I want you doing little, boring exercises that stress and strengthen the basics of recovery every day, because I want you to turn into a recovery ZOMBIE. I want you so versed in this stuff that you could do it in your sleep; that you could do it while spinning a basketball on your finger; that you could do it even if you don’t realize, in your conscious brain, that you need to USE those skills in the moment. 

Those little, boring exercises will save your life. 

They really will. 

 

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Managing pain in the real world.

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When we’re in pain, our first job is to acknowledge that pain exists in our world right now, and needs to be managed. 

A lot of people lose a lot of momentum in managing their pain by going through a long period of denial, in which they try to pretend their pain doesn’t exist. 

The reason I want you to acknowledge your pain, rather than pretending it doesn’t exist, isn’t because I’m some sort of sadist. 

The reason is actually pretty simple: you can’t manage something you refuse to admit exists.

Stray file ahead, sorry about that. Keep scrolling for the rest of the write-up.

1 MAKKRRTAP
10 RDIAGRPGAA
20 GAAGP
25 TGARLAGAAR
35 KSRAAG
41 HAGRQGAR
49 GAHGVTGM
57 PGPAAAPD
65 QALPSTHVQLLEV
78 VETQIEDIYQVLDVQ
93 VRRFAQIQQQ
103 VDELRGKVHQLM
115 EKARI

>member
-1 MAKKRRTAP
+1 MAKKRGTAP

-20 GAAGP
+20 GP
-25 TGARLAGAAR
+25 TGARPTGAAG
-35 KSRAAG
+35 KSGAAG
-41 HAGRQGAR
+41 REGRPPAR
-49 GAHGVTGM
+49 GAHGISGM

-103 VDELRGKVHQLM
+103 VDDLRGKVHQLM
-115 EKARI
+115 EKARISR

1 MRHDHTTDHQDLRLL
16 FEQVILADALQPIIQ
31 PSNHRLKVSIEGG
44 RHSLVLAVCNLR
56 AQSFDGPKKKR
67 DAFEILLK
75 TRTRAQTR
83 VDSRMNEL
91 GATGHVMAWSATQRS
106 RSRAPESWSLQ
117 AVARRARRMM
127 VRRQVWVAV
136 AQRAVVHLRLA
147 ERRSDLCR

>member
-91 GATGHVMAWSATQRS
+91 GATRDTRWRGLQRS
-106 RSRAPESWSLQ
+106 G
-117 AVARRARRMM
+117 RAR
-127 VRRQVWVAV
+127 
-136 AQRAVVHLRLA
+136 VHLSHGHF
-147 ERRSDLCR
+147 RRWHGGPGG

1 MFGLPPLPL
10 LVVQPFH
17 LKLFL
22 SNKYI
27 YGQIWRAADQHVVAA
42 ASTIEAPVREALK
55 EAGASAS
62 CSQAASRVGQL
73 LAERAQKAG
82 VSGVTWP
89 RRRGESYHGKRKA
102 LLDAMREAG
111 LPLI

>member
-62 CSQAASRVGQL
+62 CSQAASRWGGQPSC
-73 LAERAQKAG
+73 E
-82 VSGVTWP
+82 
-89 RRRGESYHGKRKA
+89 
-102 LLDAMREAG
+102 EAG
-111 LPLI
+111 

Let me say that again: you can’t manage something you refuse to admit exists. 

This holds true for all sorts of pain: physical pain, depression, anxiety, grief. If you’re interested in managing it and not letting it control you, you’re going to have to look it in the eye. 

No way around it. 

Pain inconveniences and incapacitates us exactly as much as it does. No less, but no more— unless we tun the volume up on that pain by pretending it doesn’t exist. 

If we acknowledge our pain— its exact nature, its exact intensity, the exact ways in which it incapacitates us— we can start to formulate a realistic plan to work around it. 

If we acknowledge our pain, we can begin to consider useful, effective strategies to minimize and turn the volume down on that pain. 

Put another way: how do you expect to formulate a truly effective strategy to work around or work through something if you haven’t acknowledged and examined the EXACT parameters of that thing? 

Pain freaks us out. We don’t like it, obviously. 

But pain freaks us out on an even more basic level: when we experience pain, our evolutionarily-honed response is to escape that pain as soon as possible, because we don’t know when the hell we’re going to be out of that pain. 

The cave-people ancestors in our evolutionary history figured out that things that hurt you often end up killing you. So the instinct to escape pain as soon and as emphatically as possible has been hard-wired into our behavioral repertoire. 

It takes our more evolved cerebral cortexes— our bigger brains— to understand that if our first or only response to pain is to run the other way as fast as possible, we’re likely to just prolong that pain…or run headlong into situations that are more painful than the one we’re trying to escape. 

Productively acknowledging pain doesn’t mean we have to like it.